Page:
•February 16, 2012 • Leave a Comment
How do we get our students engaged in mathematics?
I think that’s a winning question for sure. There’s no short, simple answer here. We certainly know how not to engage our students in mathematics: lecturing with a few examples and then assigning some repetitive bookwork ought to do the trick. The problem is, however, that this is what so many teachers are used to doing. This is what is comfortable. It’s not easy to branch out and do something different – especially when that different thing isn’t guaranteed to work. As teachers we are making ourselves vulnerable to failure by trying something different. This approach has “worked” for years, so why fix something that isn’t broken? I argue that the system is broken, however, and that it does need fixed. This teaching style does not entice students to learn. So, how can we avoid this?
I don’t think there’s a simple answer to this, either, but I think there are things we can do to help. We need to be willing to fail, though; willing to make ourselves vulnerable. It’s alright if we’re not right every time (we tell our students this, too, so why shouldn’t it be true for us?). First and foremost, I think we need to allow our students to take control of their own learning. We cannot allow them to be mindless listeners (is it really considered listening if it’s mindless?), but must rather make them into interactive learners. Thus we are dismissing the idea that they are the student and we are the teachers and we hold all of the truths. we don’t. The truths can, however, be discovered. Our students can discover them.
I’m not suggesting that we abandon all forms of lecture and set students loose, but I am suggesting that there are ways to better engage our students by allowing them to take control of their own learning. In my book, step one in this greater control is minimizing bookwork. I believe there are good textbooks out there. I believe there are far more bad textbooks out there. More often than not, students don’t learn what they need to from textbook questions. We can’t, however, just cut out bookwork because that doesn’t benefit anyone. I am working on replacing bookwork in my classroom. I am designing lessons that are intended to be partially worked on in class, but mostly completed as homework. My lessons should make my students think about what math actually means. There’s more challenge and more ownership. I think I hold my students to an unrealistically high standard. But why not? Why should they be limited by my low expectations of them? Thus I am designing challenging lessons that I believe my students can complete with the proper support – lessons that engage them and challenge them to take control of their own learning.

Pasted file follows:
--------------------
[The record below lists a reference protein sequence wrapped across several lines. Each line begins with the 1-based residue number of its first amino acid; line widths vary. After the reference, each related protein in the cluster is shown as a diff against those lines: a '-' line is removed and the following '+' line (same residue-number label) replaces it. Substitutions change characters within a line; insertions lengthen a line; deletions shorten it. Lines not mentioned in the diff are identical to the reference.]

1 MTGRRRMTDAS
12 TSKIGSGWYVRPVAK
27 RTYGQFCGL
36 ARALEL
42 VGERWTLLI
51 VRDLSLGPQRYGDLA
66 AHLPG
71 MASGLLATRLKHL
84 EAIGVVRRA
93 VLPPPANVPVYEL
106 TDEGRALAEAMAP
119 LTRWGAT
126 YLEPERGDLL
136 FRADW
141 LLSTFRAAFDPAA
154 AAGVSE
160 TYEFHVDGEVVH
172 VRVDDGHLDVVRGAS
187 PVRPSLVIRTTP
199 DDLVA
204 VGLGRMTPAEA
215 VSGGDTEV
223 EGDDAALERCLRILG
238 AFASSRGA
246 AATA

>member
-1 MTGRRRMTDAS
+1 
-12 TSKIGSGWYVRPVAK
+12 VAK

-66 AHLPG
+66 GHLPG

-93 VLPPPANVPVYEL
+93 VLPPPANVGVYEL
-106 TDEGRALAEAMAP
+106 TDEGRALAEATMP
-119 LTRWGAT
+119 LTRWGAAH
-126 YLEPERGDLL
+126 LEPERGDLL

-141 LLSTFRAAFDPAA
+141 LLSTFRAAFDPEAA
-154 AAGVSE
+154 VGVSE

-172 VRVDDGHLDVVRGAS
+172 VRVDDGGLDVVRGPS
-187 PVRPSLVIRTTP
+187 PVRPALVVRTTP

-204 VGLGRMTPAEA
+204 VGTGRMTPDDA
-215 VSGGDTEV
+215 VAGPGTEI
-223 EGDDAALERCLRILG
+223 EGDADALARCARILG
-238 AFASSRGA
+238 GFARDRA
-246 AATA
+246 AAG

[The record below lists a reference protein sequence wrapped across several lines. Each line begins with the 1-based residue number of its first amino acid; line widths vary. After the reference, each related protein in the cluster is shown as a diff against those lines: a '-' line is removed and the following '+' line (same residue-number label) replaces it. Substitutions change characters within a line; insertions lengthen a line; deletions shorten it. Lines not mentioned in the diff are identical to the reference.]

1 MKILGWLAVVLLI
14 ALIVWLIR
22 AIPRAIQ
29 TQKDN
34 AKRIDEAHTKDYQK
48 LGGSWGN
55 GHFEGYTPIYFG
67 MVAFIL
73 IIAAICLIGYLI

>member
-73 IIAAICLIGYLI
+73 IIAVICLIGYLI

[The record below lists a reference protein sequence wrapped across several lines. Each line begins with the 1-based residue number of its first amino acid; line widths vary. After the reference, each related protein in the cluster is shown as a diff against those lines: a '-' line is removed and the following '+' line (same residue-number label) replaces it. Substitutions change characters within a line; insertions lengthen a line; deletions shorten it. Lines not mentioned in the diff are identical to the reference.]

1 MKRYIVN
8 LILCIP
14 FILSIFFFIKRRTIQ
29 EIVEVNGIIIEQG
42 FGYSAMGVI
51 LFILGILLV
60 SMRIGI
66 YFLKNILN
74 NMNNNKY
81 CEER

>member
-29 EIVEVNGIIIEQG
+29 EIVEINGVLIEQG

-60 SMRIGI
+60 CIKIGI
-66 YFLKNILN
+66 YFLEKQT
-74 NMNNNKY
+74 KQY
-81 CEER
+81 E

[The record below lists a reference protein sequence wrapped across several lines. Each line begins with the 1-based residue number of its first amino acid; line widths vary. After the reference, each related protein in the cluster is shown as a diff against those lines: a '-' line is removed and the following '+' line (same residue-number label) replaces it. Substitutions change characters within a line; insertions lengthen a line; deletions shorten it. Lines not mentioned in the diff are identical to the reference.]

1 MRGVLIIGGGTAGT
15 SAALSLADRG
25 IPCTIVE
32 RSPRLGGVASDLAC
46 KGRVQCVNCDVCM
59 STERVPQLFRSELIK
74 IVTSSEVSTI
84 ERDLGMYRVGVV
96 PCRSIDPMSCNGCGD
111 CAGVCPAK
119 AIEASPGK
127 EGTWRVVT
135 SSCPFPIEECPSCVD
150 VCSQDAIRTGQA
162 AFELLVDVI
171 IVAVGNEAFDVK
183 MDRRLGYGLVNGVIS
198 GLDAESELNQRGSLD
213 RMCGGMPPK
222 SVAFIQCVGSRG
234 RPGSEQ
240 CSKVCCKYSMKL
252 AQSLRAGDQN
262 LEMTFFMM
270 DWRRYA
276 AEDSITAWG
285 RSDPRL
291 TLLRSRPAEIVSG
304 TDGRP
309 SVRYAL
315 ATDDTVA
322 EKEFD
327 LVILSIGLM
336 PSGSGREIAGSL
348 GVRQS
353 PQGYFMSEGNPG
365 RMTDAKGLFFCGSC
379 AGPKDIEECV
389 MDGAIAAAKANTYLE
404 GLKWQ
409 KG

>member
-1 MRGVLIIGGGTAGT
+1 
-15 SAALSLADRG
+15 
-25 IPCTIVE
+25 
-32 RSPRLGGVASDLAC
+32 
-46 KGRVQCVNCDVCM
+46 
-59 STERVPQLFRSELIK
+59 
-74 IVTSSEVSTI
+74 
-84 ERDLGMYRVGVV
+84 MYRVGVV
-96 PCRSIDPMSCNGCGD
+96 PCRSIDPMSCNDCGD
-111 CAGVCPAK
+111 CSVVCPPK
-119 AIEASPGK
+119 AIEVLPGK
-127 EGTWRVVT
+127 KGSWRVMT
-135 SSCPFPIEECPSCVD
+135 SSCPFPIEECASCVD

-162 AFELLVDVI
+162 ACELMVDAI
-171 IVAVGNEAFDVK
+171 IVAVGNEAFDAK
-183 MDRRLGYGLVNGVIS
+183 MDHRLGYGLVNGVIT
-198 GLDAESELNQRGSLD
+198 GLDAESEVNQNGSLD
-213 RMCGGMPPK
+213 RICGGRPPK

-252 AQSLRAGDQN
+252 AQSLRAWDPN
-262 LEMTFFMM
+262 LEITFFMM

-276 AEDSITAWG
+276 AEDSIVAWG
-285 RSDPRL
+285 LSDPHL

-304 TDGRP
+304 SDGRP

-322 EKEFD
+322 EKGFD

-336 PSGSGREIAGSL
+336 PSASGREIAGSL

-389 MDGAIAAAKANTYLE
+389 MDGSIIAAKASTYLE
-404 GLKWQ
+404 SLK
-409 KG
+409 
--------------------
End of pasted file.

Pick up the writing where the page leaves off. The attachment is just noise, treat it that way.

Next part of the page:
I have 5 lessons uploaded on my previous post. Take a gander. Do you think they actually do what I claim? Feedback and discussion more than welcomed.
•February 14, 2012 • 1 Comment
“OK class, for homework tonight I want you to complete 1-30 odds,” the teacher tells her groaning students. We’ve all been there. It’s not fun, it’s not engaging, and I dare to even say it’s not worthwhile. As a student I, someone who excelled at and even enjoyed mathematics, hated this. As a teacher, I want to avoid this. Now don’t get me wrong, I don’t judge you if you do it. It’s not easy to come up with things that are engaging and mathematically worthwhile for students.
As a student in the Honors College at GVSU, I need to do an individual senior project. I had pretty much complete control over what I wanted to do. Most students opt to do a research project or something similar. I decided to create math homework. In order to avoid assigning excessive bookwork that no one likes, I am working on creating lessons that can be assigned as homework. The lessons focus on a higher order of thinking and students will definitely need support, so I imagine allowing some time for each assignment to be worked on in class, but a majority of the assignments I envision being done as homework. That’s not to say that they are inappropriate for groupwork or classwork, but just that I envision them replacing bookwork.
That being said, I could use any feedback you’d be willing to give. Thus far I have 5 lessons. The lessons are all very similar in structure, but I’m working on varying my tasks in the remaining lessons. So here’s what I want from you:
Engagement — are these actually engaging to students?
Mathematical merit — are they worth my students time? Will they learn something from them?